Now that summer is officially upon us, the neighborhood has been awaft with the smoky, telltale aromas of the great American grill.  It’s just June and I’ve already feasted upon a cornucopia of exquisitely grilled meats and vegetables.

When making my weekly grocery list the other day I realized I was thinking way outside the box; listing ingredients for complex and time consuming summer recipes, and wondered how (for months) I’d skipped over the quintessential entrée for grilling: the hamburger.

I tried to recall the last time I’d had a really good homemade burger and didn’t come up with much*.  It seems that we go to burgers when feeding the masses (kids’ birthday parties, July 4th picnics, etc.), which often means preformed commercial patties cooked hard enough to break a neighbor’s window, slapped on a cold bun and a buffet of condiments.  Blech.

“A cheeseburger isn’t any good unless it’s running down your elbow.” – Rhett Riley, my eighth grade South Carolina history teacher.

I learned the anatomy of the perfect burger in my college years working at a beloved little country honky-tonk.  The owner, who was as serious about filling his own belly as he was about filling the bar, had the grace to buy only the best ingredients and instruct me, very specifically, how to assemble the perfect cheeseburger.  I submit to you, the following is the only way to assemble a cheeseburger and if you don’t like yours all-the-way, then eat something else because it’s the combination of these specific, basic ingredients that makes the perfect burger.

The Bun – The bun has to be wide and fresh.  I like the plain ones best but the poppy seed and sesame seed varieties are pretty good too.  Check out your bakery for artisan buns that look good to you.  The bun should be heated on the grill or griddle until it just starts to brown, then placed in an airtight container (or the bag that it came in) to self steam.

The Veggies – The onion and tomato should be thinly sliced at about ¼ inch thickness.  The lettuce should be shredded as well but a little thicker at about ½ inch.  Getting this right is important.  If the veggies are sliced too thickly, the burger will be unmanageable.

The Condiments – Mayonnaise, not salad dressing should be used.  Also, plain yellow mustard and thinly sliced dill pickle chips.

The Cheese – Some may argue with me on this, but American cheese makes the best cheese burger.  It melts smoothly and packs a nice salty taste while keeping a creamy texture.  The cheese goes on the burger the minute it’s taken off the grill but do NOT put it in the bun yet (that makes it almost impossible to assemble properly)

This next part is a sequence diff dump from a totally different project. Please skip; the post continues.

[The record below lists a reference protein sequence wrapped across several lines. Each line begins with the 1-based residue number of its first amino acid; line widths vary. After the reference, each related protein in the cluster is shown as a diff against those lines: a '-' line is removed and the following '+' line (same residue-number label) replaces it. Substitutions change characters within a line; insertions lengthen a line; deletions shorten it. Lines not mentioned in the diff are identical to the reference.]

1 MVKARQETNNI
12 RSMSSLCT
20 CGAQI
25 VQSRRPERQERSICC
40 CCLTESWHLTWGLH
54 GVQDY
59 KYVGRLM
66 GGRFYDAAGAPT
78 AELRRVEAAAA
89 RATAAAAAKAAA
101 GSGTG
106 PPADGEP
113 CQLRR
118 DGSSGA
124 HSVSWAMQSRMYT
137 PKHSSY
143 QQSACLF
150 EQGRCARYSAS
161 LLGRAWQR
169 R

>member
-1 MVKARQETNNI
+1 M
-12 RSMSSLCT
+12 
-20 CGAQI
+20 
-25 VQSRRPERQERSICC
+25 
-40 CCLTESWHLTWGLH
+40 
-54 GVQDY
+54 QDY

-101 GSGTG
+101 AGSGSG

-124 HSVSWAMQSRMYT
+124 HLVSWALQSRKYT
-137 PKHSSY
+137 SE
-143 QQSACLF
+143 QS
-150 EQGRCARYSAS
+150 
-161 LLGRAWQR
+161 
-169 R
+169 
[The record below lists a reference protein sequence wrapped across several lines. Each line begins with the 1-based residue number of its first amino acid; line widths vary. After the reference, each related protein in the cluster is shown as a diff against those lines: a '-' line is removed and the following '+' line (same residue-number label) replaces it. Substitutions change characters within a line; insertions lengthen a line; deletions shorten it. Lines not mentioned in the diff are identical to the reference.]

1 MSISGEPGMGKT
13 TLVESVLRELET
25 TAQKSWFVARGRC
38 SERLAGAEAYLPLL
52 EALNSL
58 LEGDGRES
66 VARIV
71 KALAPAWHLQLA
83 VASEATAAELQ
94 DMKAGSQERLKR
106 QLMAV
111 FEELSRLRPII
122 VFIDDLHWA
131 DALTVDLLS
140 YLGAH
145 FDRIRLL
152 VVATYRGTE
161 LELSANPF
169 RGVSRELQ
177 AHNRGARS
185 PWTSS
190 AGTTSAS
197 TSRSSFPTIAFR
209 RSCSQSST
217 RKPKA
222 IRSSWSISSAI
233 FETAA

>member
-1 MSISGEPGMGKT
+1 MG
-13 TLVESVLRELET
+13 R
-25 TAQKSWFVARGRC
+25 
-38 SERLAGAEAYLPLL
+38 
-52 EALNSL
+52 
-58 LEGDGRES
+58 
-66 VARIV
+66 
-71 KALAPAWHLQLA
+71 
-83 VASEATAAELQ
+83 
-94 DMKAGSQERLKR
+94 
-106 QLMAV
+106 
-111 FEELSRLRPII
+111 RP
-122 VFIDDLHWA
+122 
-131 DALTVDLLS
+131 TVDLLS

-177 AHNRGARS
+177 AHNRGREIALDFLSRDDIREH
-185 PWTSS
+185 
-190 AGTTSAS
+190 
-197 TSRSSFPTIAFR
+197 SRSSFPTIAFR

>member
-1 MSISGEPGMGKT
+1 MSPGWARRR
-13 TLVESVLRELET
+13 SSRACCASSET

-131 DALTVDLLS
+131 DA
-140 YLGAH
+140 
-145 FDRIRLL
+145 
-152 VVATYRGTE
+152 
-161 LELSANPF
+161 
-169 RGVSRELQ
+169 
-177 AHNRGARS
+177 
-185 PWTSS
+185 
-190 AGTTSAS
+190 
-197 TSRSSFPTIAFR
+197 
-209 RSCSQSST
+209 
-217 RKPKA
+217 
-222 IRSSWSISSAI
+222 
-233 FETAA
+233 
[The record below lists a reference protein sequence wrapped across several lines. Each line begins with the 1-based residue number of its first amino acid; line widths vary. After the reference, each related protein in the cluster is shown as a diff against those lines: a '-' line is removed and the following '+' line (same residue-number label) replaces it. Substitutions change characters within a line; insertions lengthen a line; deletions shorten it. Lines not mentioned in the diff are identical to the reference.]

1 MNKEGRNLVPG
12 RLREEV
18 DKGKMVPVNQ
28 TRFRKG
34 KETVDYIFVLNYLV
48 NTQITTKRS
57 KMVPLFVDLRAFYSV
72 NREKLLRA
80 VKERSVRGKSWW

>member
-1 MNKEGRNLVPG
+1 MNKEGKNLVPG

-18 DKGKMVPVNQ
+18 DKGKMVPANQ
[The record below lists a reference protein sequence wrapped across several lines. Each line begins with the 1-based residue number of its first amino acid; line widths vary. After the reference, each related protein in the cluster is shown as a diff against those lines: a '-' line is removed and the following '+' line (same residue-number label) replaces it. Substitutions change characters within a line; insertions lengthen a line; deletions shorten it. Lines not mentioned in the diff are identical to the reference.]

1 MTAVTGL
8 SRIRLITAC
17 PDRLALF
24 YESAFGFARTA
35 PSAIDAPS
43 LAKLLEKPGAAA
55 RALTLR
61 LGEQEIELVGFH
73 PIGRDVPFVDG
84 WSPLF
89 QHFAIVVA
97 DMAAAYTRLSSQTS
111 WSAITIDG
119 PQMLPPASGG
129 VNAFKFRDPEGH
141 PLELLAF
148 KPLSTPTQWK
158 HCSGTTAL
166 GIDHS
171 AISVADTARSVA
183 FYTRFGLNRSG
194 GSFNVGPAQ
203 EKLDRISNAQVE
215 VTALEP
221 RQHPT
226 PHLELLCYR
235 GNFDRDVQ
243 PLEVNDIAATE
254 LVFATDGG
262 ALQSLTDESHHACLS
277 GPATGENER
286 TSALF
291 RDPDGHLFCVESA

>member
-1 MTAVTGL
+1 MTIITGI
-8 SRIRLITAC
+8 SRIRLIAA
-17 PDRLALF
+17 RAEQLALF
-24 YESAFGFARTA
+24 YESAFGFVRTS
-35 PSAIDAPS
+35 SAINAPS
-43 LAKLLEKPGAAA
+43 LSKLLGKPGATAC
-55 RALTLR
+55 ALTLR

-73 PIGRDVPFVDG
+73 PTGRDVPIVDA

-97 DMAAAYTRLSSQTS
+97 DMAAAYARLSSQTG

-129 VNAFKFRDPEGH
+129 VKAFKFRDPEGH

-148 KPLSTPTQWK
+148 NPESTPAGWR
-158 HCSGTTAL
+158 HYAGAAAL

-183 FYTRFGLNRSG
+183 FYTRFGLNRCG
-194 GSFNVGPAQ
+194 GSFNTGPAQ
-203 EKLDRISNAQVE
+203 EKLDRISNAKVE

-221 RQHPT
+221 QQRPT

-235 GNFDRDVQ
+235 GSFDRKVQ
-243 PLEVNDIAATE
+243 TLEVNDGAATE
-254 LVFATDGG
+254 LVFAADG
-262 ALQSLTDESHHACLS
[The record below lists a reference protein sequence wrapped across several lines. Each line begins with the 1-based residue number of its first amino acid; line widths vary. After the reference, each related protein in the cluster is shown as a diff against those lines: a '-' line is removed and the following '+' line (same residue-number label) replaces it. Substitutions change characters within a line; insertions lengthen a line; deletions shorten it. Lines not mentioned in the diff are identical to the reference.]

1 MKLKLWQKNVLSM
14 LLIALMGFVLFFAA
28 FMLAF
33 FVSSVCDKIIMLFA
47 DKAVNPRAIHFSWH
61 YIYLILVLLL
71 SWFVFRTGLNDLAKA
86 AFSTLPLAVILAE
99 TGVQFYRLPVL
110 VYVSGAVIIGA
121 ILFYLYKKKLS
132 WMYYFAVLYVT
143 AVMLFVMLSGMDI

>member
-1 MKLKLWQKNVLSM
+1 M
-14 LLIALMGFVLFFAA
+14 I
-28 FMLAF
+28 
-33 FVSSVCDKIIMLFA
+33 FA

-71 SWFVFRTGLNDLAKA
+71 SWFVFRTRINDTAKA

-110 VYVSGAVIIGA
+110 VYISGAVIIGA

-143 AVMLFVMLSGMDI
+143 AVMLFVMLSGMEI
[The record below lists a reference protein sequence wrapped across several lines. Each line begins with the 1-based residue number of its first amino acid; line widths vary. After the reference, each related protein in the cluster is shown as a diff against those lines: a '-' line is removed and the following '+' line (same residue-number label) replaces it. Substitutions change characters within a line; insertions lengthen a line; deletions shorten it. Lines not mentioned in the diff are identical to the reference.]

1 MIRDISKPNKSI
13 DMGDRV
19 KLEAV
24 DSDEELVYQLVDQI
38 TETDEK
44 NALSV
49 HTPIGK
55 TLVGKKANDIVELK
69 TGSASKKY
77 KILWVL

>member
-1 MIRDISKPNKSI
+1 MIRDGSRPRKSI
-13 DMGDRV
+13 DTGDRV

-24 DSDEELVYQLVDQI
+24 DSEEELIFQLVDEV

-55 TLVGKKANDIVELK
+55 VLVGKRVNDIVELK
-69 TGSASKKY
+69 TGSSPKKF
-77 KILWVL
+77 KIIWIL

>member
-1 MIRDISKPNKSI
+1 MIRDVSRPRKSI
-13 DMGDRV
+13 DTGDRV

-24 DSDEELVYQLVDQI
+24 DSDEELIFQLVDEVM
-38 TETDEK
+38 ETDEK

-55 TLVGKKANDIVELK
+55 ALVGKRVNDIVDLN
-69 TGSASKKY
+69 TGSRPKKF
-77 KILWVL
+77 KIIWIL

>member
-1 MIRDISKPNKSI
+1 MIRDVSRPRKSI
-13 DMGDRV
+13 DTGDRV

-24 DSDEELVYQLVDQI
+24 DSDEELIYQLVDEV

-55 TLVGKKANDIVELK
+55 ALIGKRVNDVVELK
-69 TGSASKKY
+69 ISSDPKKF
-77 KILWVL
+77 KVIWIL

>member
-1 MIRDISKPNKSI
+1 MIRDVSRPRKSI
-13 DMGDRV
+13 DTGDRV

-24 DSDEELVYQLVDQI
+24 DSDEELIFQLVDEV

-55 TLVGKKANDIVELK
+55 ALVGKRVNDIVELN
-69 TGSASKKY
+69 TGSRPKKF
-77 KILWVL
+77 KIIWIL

The Beef – I’ve found that an 80/20 meat/fat ratio is best and only buy ground chuck or sirloin.  Trying to go leaner than that results in a very dry, bland burger.  I season my meat very basically using salt and pepper and sometimes a little Worcestershire and garlic powder.  Cook over high heat until desired doneness.

That’s not to say that I don’t like more creative or alternative combinations for burgers, but as for the basic American Cheeseburger, the above is fool-proof.

About a year or so ago my sister-in-law dumbfounded me with a lamb burger that I haven’t been able to get out of my mind.  This is a burger made of a grilled ground lamb patty assembled with feta, store-bought tzatziki, onions and tomatoes.

A great way to serve burgers at a cook-out without falling into the hockey puck assembly line trap is to create a burger bar.  Cook the burgers, adding a variety of cheeses to some (blue cheese, cheddar, pepper jack, swiss, etc.) and place in a large, lidded pan.

Create a bar that includes everything under the sun anyone could ever want on a burger: tomatoes, fresh spinach, a variety of lettuce, sliced onions, chili, salsa, bacon, hot peppers, relish, guacamole, spicy mustard, coleslaw, grilled onions, sautéed mushrooms, ketchup, yellow mustard, pimento cheese, barbeque sauce, French fried onions, etc.  Provide an assortment of bread: ciabatta buns, onion rolls, sliced French loaves, Texas toast, whole wheat buns, etc.

Make placards with serving suggestions like:

  • Cowboy Burger – Texas toast, chili, jalapeños, pepper jack cheese, guacamole and salsa!
  • Beef & Blue – French bread, blue cheese, grilled onions and tomato!
  • Carolina Burger – Onion roll, coleslaw, barbeque sauce, cheddar and French fried onions!

OK, now I’ll sit back and wait for the assault of comments and emails where you let me know that I don’t know squat about building a burger and you tell me how it’s done!

*the exception being at Emma Belle’s first birthday party.  Seriously, Katy and Chisolm, those were some kick-ass, perfectly seasoned and cooked burgers.

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Mandy Richburg Rivers

Mandy Richburg Rivers

Mandy lives in Lexington, South Carolina, is a contributing writer for the Food & Drink section and is currently working on her first cookbook. Mandy is an award winning recipe writer and judges regional cook-offs and other culinary contests.

“I'm just a gal that likes food. Of course I like to eat, but what I've discovered about myself over the years is that there are more ways for me to enjoy food than just eating it. I like to shop for it, read about it, cook it, entertain with it and write about it. And when it's really good, sometimes I'm tempted to throw it on the floor and roll in it."